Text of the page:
MARY SHELLEY's Frankenstein; or, The Modern Prometheus grew out of a parlor game and a nightmare vision.
The story of the book's origin is a famous one, first told in the introduction Mary Shelley wrote for the 1831 edition of the novel.
The two Shelleys, Byron, Mary's stepsister Claire Clairmont, and John William Polidori (Byron's physician) spent a "wet, ungenial summer in the Swiss Alps." Byron suggested that "each write a ghost story." If one is to trust Mary Shelley's account (and James Rieger has shown the untrustworthiness of its chronology and particulars), only she and "poor Polidori" took the contest seriously.
The two "illustrious poets," according to her, "annoyed by the platitude of prose, speedily relinquished their uncongenial task." Polidori, too, is made to seem careless, unable to handle his story of a "skull-headed lady." Though Mary Shelley is just as deprecating when she speaks of her own "tiresome unlucky ghost story," she also suggests that its sources went deeper.
Her truant muse became active as soon as she fastened on the "idea" of "making only a transcript of the grim terrors of my waking dream": "'I have found it!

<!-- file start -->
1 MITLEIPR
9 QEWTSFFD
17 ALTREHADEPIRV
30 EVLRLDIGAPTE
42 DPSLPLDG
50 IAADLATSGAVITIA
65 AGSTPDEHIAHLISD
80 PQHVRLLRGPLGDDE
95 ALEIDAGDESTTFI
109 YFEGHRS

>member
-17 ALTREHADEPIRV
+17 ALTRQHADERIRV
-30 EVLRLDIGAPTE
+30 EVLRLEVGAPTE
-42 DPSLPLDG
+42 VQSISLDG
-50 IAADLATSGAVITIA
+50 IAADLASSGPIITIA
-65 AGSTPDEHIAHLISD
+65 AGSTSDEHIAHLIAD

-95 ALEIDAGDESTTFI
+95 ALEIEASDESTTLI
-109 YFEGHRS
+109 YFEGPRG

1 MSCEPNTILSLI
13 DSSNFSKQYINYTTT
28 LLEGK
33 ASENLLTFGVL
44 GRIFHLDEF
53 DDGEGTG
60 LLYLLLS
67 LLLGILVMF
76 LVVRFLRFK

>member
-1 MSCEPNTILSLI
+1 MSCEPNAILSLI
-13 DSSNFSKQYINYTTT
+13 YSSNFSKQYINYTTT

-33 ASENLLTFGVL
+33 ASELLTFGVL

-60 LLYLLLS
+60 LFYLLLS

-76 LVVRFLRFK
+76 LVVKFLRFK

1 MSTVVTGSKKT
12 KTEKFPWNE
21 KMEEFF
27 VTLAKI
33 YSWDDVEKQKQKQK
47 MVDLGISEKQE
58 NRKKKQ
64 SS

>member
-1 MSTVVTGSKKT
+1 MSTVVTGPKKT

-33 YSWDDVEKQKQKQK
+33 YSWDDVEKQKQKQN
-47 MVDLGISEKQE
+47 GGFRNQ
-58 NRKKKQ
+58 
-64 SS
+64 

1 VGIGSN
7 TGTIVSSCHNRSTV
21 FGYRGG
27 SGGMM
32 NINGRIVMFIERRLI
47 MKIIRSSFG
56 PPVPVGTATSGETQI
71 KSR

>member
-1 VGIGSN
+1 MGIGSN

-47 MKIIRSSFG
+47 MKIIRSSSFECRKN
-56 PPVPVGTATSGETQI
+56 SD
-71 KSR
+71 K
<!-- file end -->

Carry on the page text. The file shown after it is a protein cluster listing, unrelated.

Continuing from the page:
What terrified me will terrify others."'The twelve essays in this collection attest to the endurance of Mary Shelley's "waking dream." Appropriately, though less romantically, this book also grew out of a playful conversation at a party.
When several of the contributors to this book discovered that they were all closet aficionados of Mary Shelley's novel, they decided that a book might be written in which each contributor-contestant might try to account for the persistent hold that Frankenstein continues to exercise on the popular imagination.
Within a few months, two films--Warhol's Frankenstein and Mel Brooks's Young Frankenstein--and the Hall-Landau and Isherwood-Bachardy television versions of the novel appeared to remind us of our blunted purpose.
These manifestations were an auspicious sign and resulted in the book Endurance of Frankenstein.